In (and out) of the loop

local coffee place
sipping my solitary cup
checking email

next table over
a group of men older
than I, age gap not of
grandfather-grandson
severity

the six zealously swap
tales of doctor visits with
enthusiasm once reserved
for one-night stands
summer romances

familiar names swirl
through their regaling
conversation;
Alzheimer’s, Chron’s,
Cirrhosis taking the places
of honor once held by
Mantle, Mays, Snyder

reeling off statistics like
they were twelve again
arguing conflicting treatments
with firm convictions that
their guy is absolutely
the better player

the conversation is
not foreign to me
only the proximity

mornings often find me in
front of my laptop
messaging with friends from
various stages of my life
scattered at far-flung locales
sharing their struggles
acknowledging my grudgingly
accepting empathy of
Parkinson’s, arthritis, diabetes

their statistics quoted from
doctor’s words, websites read,
support groups attended
and I thankfully, at times
guiltily have little to add

taking a final sip of coffee
I can simply log off, get up,
leave my tip on the table
or mug by my computer
thoughtfully walk away

Mark Lucker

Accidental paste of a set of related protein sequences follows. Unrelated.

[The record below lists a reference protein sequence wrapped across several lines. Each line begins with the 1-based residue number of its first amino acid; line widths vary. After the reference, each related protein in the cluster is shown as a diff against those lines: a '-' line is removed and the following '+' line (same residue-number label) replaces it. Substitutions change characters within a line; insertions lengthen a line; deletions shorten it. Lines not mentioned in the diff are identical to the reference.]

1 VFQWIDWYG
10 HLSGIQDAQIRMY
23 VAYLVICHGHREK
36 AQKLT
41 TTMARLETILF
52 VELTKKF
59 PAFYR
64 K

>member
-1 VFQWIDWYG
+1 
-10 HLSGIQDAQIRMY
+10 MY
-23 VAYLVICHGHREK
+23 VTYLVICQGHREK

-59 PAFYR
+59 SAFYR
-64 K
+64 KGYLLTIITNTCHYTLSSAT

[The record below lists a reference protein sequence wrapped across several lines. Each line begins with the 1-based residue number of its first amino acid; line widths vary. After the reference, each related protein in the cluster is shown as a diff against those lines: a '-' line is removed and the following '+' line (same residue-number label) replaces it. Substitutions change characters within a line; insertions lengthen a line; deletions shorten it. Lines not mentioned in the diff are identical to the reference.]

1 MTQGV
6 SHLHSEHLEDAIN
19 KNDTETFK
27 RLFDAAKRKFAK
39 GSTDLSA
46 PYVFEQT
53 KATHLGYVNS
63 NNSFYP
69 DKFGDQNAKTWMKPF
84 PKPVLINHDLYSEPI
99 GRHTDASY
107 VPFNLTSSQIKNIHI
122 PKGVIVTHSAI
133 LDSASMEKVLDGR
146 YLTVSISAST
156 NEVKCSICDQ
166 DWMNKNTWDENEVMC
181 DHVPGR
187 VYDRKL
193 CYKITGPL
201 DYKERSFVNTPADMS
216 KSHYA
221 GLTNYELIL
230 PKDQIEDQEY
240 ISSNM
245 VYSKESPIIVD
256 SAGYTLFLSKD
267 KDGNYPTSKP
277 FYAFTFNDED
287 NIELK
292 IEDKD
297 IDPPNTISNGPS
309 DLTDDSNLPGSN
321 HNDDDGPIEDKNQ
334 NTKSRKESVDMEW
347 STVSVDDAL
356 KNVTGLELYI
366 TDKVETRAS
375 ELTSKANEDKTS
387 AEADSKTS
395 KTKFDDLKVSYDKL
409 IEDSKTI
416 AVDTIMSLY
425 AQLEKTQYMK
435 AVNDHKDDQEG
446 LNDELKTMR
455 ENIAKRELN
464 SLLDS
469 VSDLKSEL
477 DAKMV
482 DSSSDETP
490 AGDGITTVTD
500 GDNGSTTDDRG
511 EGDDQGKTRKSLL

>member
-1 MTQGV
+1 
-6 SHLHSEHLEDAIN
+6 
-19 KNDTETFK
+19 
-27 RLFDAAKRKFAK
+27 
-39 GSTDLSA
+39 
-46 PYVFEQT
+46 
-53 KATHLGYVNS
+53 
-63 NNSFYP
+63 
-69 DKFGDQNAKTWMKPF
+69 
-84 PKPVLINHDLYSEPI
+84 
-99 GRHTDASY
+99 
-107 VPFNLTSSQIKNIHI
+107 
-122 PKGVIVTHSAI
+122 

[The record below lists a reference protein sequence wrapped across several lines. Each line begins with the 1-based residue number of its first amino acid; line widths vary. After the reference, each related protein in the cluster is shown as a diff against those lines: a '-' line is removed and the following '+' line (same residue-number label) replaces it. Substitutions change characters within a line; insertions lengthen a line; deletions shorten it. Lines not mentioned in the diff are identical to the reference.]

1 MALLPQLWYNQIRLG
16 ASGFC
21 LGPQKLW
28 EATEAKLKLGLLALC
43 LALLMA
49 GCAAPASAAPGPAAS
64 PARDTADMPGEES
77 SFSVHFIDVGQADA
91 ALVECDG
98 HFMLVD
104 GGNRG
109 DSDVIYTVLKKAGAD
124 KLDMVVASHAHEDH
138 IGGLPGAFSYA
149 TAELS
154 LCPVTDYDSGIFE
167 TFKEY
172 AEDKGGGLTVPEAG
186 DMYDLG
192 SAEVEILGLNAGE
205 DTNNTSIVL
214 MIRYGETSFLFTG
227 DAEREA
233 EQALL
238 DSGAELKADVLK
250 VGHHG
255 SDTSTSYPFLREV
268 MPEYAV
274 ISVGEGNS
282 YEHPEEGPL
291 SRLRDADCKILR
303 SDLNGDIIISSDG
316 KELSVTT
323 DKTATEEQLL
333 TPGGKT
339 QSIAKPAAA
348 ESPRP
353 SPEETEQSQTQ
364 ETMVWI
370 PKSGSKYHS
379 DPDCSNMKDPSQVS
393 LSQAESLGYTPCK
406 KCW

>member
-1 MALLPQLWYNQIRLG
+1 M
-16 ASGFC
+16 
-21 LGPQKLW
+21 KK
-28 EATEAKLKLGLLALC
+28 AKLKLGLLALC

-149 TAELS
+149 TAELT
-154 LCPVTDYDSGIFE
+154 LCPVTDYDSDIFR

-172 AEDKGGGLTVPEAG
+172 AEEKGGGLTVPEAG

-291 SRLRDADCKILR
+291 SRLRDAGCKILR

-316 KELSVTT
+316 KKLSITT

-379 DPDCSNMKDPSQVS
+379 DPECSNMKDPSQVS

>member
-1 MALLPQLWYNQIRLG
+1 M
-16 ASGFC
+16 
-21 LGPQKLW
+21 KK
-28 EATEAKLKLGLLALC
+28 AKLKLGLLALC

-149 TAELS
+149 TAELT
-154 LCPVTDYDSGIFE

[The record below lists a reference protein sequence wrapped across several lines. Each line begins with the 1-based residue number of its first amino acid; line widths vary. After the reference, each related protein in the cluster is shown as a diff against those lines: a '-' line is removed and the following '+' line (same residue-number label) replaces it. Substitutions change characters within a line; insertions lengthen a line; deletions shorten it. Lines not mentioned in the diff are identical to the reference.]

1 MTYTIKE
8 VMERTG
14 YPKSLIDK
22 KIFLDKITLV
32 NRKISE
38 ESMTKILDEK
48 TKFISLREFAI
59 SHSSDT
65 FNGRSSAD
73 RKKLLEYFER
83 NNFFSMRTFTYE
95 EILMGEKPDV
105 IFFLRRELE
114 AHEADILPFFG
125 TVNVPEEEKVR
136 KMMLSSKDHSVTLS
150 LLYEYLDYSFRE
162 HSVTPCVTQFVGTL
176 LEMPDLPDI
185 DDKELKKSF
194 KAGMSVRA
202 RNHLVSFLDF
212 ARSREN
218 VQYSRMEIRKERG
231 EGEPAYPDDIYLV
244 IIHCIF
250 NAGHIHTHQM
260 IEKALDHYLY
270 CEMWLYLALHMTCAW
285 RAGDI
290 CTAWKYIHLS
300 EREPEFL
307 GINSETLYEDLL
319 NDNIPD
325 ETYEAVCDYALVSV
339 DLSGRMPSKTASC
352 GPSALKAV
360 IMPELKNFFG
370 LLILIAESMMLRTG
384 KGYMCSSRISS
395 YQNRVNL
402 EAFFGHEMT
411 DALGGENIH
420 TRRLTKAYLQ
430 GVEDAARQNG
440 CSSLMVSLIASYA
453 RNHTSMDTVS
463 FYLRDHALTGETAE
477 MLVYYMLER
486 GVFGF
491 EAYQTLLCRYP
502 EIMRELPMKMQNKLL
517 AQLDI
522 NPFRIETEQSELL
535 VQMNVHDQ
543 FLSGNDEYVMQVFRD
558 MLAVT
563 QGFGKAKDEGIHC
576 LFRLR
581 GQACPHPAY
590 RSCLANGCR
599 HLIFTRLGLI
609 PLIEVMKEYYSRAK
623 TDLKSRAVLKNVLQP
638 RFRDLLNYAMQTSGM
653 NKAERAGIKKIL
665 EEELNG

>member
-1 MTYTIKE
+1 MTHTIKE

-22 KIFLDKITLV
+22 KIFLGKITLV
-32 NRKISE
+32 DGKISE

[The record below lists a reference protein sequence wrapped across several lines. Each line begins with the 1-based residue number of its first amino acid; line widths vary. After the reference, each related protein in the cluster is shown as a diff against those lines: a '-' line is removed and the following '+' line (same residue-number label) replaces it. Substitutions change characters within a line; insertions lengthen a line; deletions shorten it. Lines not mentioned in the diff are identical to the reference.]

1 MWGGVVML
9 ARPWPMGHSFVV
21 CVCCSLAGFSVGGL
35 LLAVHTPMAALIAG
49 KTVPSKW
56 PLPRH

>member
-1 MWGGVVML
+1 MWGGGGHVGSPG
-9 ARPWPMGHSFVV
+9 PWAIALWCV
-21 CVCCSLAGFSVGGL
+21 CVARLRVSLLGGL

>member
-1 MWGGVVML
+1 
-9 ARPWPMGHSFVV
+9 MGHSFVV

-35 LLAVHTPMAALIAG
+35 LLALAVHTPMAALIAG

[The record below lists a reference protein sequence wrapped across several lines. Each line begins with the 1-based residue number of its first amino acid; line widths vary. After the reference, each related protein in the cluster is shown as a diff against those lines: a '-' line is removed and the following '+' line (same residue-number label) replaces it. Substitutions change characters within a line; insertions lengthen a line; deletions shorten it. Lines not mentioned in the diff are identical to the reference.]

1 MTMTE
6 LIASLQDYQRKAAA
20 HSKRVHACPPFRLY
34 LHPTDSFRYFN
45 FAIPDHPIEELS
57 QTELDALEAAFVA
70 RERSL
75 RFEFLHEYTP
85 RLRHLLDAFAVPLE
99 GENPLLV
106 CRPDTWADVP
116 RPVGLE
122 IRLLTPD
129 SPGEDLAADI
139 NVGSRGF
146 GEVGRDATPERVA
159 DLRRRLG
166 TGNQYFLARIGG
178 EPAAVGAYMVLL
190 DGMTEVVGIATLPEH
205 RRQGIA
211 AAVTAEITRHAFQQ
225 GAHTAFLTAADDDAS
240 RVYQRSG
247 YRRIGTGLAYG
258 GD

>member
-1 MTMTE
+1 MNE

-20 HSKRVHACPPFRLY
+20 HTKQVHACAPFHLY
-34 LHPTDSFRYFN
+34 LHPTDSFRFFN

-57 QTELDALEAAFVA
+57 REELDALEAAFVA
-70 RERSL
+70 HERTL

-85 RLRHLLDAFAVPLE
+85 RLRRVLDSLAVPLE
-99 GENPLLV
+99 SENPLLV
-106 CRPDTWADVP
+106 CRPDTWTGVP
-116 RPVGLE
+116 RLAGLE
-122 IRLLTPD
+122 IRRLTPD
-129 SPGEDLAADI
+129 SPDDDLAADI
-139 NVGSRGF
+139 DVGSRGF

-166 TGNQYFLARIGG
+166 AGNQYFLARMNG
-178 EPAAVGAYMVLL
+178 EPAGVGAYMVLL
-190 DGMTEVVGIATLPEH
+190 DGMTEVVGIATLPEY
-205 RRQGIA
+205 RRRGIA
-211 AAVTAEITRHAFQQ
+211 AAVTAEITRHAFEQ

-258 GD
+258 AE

Pictures

We
were a long
time ago

years?
decades?
lifetimes?
carbon dating?

time is filled in
a long forgotten
coloring book
half the pictures
never finished
bold, black-line
outlines dated,
quaint

stumbled across
by accident
you flip through
remembering
all the scenes
beach, park,
ball, puppy

love ?

first few pages
carefully colored
giving way to
partially filled
marker-mosaics
lacking nuance
or hue
unrealistically
bold

and only now do
you understand the
illogic in staying
within the lines

as you toss the
book in the trash

Mark Lucker

From Here to Less Certainty

A day at the beach
we have been here before;

I am trying to be
Burt Lancaster
as you hesitate to play
Deborah Kerr with
self-conscious protestations
I have heard many times

But today the kids are
not with us, the friends who
we accompany sit engrossed
in their sun-worshipping,
paperbacks, inflatable-floating

oblivious to us and not
burning with our middle-aged
or any other sort of passion

my long smoldering fantasy
plays a recurring loop in
my mind’s eye always,
not oddly, in pristine
black-and-white

admittedly I have never had
Burt’s shoulders, jaw line,
hair, stature
I have tried vainly to
master his presence,
make it my own, yet
sadly cannot stand
and drip water on you
with marquee panache

you lay on your towel
my attempts to entice you
to join me once, just one
time, in a sandy embrace
while the gentle surf
plops meekly upon the shore
are warily deflected

It then occurs to me your